Linux can see the partition table, and see that there's a partition there. It can also detect what partition type it is though the partition table. It can then mount the partition either through it being set in fstab, or some other mechanism - usually you would use the mount command, or it would be mounted by some tool in the desktop environment, which also uses the mount command.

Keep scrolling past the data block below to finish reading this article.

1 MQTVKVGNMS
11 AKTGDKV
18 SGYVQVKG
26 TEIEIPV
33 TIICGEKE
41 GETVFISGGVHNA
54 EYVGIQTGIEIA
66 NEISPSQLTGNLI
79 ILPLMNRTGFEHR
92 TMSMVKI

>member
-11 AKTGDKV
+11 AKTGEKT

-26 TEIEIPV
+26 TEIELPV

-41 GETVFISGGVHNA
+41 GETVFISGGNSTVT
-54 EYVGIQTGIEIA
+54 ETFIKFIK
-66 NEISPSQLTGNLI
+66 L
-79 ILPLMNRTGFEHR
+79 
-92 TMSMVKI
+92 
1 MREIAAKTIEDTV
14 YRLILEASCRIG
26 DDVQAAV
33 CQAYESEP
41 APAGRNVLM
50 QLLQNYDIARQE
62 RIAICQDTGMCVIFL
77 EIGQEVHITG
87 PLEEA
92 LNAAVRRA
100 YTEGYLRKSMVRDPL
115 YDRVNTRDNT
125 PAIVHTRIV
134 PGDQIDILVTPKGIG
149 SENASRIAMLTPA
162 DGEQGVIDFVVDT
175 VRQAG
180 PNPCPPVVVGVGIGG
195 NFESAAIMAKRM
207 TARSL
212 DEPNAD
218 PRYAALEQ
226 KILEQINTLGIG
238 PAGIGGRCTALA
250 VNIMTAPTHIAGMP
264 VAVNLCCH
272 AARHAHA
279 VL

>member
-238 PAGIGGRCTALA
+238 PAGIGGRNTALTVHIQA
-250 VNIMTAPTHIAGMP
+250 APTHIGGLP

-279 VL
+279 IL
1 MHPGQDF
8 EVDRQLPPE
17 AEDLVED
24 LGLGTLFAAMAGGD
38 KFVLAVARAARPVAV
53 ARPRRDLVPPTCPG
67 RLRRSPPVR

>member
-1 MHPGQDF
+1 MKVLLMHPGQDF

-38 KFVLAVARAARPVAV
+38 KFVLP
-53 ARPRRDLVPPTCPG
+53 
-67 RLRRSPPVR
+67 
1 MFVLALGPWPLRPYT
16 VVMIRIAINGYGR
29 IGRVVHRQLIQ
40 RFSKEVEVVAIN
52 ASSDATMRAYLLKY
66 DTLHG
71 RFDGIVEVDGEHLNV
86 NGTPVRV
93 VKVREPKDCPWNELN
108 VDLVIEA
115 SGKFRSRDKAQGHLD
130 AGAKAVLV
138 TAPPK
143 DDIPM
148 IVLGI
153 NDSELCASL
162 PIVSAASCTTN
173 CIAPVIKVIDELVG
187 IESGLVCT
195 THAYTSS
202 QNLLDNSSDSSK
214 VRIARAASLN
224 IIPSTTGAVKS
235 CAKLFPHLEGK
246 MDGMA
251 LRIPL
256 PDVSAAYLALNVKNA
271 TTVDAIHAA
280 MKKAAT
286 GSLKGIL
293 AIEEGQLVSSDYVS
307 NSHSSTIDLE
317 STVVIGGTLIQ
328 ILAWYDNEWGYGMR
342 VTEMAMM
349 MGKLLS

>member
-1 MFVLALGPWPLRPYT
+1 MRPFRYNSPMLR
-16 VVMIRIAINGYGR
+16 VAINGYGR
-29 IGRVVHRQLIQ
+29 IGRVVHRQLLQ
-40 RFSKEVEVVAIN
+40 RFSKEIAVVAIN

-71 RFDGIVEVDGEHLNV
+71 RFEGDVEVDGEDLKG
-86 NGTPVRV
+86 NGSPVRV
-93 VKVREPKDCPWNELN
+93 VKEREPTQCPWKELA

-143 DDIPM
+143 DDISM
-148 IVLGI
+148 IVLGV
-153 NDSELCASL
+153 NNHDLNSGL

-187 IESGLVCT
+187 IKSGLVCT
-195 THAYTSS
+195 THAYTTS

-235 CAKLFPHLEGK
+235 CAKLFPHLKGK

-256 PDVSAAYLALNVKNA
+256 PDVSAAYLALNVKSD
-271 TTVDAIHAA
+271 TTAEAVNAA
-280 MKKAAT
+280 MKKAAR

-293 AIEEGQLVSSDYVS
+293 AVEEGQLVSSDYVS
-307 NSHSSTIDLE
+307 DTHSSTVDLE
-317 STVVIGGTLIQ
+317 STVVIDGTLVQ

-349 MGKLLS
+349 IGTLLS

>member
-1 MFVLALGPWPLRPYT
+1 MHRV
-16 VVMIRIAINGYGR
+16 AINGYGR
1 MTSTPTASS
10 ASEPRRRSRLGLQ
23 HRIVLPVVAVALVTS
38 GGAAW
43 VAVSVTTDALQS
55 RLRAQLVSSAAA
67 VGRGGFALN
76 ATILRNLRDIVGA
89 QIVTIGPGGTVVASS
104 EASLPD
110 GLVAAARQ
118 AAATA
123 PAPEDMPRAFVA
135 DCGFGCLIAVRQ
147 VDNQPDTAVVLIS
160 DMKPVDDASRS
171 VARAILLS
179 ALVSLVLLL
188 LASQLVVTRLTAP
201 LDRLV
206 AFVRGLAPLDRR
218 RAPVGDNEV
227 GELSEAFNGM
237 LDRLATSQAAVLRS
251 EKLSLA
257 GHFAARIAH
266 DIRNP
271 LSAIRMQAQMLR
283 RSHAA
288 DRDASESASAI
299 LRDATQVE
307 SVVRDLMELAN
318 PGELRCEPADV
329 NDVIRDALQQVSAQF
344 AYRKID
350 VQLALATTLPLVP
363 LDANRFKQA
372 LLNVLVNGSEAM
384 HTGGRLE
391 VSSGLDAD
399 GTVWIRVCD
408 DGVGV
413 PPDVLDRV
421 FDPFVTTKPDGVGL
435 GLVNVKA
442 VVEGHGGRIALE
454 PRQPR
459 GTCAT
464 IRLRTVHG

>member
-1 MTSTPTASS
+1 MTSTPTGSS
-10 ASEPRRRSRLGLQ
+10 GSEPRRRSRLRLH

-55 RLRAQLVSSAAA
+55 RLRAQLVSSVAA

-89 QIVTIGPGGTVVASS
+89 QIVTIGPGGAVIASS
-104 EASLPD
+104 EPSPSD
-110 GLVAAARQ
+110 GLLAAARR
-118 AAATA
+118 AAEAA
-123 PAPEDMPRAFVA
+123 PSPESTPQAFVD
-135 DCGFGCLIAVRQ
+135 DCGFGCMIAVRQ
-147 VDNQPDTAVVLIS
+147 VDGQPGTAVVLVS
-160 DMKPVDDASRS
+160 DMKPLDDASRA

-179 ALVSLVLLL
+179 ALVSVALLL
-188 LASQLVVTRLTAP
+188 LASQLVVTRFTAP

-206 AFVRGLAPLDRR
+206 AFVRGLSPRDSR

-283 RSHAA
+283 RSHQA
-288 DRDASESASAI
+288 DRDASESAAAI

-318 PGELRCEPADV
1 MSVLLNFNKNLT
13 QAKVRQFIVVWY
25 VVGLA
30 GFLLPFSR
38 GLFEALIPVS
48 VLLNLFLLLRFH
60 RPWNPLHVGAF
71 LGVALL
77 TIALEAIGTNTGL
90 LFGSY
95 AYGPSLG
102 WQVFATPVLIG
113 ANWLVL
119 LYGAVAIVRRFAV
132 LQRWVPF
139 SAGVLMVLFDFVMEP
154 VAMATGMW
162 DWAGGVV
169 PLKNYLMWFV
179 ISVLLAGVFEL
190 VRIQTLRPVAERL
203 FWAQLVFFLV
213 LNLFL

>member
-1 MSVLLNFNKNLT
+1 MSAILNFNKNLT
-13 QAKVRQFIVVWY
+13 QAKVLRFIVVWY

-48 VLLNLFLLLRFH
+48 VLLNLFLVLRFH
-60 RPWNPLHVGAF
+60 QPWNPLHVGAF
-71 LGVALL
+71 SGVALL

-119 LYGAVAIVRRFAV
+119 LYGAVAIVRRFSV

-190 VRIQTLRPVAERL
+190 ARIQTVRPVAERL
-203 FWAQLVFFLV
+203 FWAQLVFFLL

In general, filesystems that arn't part of the root hierarchy are mounted under /mnt or /media with some name, though like a regular partition, they also have a partition name. Most systems will use the volume name or some random name for the exact location - for example, a drive whose volume name is potato, would be mounted under /volume/potato.
In general linux should have no issue reading a cleanly dismounted NTFS drive, and you can force mount a uncleanly dismounted one manually (with
mount -f). It can also sometimes read a NTFS drive windows can't read.